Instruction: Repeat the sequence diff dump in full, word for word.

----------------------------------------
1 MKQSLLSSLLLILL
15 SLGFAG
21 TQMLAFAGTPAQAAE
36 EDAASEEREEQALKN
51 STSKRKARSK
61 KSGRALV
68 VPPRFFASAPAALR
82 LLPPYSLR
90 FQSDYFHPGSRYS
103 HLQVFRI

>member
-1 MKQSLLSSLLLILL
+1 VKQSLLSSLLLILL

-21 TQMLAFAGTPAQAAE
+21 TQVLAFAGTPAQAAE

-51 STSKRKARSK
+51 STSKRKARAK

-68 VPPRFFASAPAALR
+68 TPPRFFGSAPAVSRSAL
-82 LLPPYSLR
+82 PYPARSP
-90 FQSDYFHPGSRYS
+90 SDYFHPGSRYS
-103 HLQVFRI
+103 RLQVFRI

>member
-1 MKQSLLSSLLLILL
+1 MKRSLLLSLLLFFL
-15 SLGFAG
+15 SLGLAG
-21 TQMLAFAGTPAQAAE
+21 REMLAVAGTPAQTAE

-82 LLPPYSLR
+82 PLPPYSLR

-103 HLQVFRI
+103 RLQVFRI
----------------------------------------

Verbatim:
1 MKQSLLSSLLLILL
15 SLGFAG
21 TQMLAFAGTPAQAAE
36 EDAASEEREEQALKN
51 STSKRKARSK
61 KSGRALV
68 VPPRFFASAPAALR
82 LLPPYSLR
90 FQSDYFHPGSRYS
103 HLQVFRI

>member
-1 MKQSLLSSLLLILL
+1 VKQSLLSSLLLILL

-21 TQMLAFAGTPAQAAE
+21 TQVLAFAGTPAQAAE

-51 STSKRKARSK
+51 STSKRKARAK

-68 VPPRFFASAPAALR
+68 TPPRFFGSAPAVSRSAL
-82 LLPPYSLR
+82 PYPARSP
-90 FQSDYFHPGSRYS
+90 SDYFHPGSRYS
-103 HLQVFRI
+103 RLQVFRI

>member
-1 MKQSLLSSLLLILL
+1 MKRSLLLSLLLFFL
-15 SLGFAG
+15 SLGLAG
-21 TQMLAFAGTPAQAAE
+21 REMLAVAGTPAQTAE

-82 LLPPYSLR
+82 PLPPYSLR

-103 HLQVFRI
+103 RLQVFRI